In support of the exhibition Bill Anderson: As Far as I Can See, Country Music Hall of Fame member “Whisperin’ Bill” Anderson and longtime Grand Ole Opry colleagues Jeannie Seely, Country Music Hall of Fame member E. W. “Bud” Wendell and Mark Wills will come together for an intimate conversation about the Opry and Anderson’s long, storied association with the show. The museum’s senior director of editorial and interpretation, Paul Kingsbury, will host the program on Saturday, Sept. 16, at 2:30 p.m. in the museum’s Ford Theater. The program is included with museum admission.
As of July 2023, Anderson has the longest tenure of any cast member in the Grand Ole Opry’s history — 62 years. A member of the Country Music Hall of Fame since 2001, he has had more than 80 hit singles on the country charts as a recording artist and has written hits for a wide range of artists, including James Brown, Aretha Franklin and Country Music Hall of Fame members the Louvin Brothers, Willie Nelson, Charley Pride, Connie Smith and George Strait.
Seely, who has been with the Opry 56 years, is a Grammy-winning artist with more than two dozen chart hits and hosts “Sundays with Seely” on SiriusXM radio. Wendell, a member of the Country Music Hall of Fame since 1998, served as the Grand Ole Opry’s manager from 1968 to 1974 and later as CEO of the radio station WSM and then Gaylord Entertainment. Wills earned his first #1 hit in 1999 with a Bill Anderson song (“Wish You Were Here”) and has been an Opry cast member since 2019.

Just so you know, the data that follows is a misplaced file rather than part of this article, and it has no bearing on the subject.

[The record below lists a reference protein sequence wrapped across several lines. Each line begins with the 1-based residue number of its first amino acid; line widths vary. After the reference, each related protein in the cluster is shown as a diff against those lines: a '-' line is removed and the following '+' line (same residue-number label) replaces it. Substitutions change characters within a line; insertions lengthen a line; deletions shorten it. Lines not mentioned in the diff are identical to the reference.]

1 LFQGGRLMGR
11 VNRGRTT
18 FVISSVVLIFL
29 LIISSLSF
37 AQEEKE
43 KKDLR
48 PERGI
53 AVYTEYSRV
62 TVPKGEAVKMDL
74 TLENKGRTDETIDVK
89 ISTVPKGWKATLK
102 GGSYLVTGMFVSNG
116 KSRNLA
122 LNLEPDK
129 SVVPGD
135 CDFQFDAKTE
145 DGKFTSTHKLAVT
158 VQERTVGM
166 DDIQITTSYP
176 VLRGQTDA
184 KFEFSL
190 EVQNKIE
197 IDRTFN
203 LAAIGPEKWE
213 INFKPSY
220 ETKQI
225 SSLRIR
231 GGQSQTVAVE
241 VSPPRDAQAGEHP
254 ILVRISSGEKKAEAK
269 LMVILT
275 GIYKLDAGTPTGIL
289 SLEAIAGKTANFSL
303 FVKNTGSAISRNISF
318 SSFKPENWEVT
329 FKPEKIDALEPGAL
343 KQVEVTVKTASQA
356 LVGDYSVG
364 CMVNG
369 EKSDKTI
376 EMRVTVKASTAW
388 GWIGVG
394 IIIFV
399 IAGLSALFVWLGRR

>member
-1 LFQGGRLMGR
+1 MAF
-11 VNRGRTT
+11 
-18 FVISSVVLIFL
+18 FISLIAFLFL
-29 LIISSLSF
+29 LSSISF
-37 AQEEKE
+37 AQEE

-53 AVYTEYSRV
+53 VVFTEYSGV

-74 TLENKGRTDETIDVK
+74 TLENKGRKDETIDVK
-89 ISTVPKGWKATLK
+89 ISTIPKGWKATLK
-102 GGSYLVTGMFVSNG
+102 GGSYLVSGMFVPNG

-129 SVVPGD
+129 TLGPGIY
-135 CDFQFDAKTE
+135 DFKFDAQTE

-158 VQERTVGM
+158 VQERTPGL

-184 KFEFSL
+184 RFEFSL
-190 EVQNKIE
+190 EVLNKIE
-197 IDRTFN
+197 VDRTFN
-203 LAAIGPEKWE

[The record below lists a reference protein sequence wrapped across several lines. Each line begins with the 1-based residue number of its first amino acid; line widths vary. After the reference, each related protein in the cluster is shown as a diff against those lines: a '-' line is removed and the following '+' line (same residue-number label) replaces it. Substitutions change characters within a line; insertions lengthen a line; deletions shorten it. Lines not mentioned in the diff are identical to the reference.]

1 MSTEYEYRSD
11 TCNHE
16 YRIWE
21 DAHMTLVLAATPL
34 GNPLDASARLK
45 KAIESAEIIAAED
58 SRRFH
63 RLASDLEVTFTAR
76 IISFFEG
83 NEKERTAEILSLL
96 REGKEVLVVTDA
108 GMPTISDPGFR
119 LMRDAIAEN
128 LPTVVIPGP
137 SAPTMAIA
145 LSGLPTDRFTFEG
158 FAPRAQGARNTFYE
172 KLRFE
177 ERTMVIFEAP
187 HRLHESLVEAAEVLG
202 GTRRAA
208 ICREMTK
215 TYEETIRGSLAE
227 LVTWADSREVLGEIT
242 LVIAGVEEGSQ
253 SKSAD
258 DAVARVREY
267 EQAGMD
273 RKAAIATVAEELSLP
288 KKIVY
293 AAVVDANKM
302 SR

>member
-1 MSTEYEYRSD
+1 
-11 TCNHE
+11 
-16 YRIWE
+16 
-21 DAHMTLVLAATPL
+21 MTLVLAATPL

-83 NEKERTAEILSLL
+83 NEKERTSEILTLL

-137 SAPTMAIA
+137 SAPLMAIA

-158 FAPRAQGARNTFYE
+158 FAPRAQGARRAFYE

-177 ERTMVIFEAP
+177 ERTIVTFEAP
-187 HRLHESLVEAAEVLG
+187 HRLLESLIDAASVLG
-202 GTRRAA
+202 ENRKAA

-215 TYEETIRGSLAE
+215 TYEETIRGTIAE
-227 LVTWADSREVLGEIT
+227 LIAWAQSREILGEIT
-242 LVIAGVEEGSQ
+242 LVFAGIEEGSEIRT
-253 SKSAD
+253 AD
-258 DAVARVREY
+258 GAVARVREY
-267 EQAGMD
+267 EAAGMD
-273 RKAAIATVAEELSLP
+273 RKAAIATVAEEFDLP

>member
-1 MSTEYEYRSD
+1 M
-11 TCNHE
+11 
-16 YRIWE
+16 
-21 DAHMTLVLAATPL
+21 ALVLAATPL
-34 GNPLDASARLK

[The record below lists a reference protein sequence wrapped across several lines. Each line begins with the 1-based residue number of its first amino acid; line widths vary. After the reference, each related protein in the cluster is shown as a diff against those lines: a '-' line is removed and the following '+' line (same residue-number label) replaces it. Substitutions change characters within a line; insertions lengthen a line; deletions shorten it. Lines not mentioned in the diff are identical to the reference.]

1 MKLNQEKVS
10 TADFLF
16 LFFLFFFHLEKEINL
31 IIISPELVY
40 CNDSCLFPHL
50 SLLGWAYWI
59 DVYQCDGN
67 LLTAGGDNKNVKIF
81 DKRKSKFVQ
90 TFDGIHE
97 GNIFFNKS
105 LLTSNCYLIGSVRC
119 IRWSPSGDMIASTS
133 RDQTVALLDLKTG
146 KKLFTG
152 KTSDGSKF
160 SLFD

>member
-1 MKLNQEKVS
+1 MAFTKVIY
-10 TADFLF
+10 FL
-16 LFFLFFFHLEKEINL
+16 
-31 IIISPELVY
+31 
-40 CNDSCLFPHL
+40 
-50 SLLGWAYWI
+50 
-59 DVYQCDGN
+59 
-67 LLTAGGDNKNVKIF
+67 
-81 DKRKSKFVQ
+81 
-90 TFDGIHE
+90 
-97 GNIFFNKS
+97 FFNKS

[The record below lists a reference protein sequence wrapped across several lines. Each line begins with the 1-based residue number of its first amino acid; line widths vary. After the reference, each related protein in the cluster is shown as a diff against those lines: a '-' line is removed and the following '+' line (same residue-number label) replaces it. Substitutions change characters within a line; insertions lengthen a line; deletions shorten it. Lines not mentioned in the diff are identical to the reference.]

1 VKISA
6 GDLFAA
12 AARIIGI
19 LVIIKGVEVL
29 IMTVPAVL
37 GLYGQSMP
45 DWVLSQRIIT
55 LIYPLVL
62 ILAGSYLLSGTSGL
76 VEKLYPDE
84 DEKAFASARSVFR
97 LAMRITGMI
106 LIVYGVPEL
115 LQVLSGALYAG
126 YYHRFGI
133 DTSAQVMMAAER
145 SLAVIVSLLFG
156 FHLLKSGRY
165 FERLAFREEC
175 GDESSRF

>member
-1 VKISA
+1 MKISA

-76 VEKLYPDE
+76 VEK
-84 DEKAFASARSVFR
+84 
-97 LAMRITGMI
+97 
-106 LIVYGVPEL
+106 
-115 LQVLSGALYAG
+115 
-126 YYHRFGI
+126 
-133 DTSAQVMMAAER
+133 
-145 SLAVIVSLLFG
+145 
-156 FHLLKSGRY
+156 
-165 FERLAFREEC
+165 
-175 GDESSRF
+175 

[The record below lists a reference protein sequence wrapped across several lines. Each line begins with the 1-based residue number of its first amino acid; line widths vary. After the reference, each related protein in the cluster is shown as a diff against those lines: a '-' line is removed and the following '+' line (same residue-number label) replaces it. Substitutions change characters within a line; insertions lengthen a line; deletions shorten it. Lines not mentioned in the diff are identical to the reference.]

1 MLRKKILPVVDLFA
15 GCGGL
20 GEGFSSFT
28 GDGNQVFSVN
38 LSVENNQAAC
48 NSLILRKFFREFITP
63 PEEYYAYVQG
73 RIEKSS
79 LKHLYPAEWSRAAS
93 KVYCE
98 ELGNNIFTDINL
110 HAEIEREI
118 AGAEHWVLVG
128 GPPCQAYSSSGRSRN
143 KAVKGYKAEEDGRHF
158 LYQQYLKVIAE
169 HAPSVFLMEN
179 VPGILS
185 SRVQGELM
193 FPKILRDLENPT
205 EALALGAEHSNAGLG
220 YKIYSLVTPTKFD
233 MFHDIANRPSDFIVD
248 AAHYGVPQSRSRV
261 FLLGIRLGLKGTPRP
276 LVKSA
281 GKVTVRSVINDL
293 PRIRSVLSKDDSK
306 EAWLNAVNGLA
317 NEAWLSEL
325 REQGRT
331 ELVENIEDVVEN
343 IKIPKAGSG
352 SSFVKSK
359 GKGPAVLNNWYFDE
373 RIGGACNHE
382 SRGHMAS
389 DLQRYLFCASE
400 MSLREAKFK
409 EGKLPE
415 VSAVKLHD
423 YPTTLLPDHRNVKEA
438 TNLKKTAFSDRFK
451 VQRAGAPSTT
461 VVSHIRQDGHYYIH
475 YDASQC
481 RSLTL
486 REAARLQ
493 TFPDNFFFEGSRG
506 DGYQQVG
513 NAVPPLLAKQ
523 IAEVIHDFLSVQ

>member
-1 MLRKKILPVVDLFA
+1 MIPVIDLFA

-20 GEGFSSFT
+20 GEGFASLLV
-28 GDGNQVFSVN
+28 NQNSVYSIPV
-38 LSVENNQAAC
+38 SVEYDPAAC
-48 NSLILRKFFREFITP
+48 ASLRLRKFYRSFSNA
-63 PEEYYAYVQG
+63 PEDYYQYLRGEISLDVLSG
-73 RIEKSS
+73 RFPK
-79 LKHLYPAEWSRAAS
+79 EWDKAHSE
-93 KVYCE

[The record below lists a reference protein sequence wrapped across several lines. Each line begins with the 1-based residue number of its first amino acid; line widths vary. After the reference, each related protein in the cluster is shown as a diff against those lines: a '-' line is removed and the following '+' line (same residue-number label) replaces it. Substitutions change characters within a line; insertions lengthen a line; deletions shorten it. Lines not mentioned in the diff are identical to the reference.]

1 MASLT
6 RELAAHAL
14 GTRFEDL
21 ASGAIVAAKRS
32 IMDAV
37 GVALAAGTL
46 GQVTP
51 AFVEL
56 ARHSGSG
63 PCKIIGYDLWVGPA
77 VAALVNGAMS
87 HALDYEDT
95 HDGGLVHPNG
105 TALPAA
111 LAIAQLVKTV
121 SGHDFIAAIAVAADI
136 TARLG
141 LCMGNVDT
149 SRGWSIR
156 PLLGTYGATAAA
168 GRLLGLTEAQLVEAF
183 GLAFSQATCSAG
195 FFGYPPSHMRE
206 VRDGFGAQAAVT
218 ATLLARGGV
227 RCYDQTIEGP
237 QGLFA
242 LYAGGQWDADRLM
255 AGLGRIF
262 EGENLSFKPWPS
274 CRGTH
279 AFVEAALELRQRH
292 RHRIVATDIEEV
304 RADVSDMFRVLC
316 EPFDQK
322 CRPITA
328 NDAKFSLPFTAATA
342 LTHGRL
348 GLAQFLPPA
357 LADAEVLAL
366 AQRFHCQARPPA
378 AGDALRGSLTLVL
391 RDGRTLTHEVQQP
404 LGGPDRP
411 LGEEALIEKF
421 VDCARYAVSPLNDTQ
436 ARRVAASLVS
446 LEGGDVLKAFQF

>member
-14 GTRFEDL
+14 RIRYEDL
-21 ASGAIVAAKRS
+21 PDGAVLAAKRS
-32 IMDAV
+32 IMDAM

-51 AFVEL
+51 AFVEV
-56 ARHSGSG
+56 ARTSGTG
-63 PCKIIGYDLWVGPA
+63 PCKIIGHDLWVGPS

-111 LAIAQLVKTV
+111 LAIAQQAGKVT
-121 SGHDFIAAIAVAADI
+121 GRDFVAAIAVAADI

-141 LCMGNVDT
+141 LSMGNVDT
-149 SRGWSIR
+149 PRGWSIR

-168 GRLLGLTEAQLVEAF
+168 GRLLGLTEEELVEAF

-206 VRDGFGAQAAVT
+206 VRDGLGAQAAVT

Visitors to the museum will have through Sunday, Sept. 24, to see Bill Anderson: As Far as I Can See. The exhibit traces Anderson’s story from childhood to his days in Georgia, where he excelled as a baseball pitcher and sportswriter while in high school and a disc jockey in college, through his contributions as one of the most decorated recording artists, songwriters and entertainers in history. Items featured in the exhibit include historic photographs, treasured keepsakes, instruments, manuscripts and more.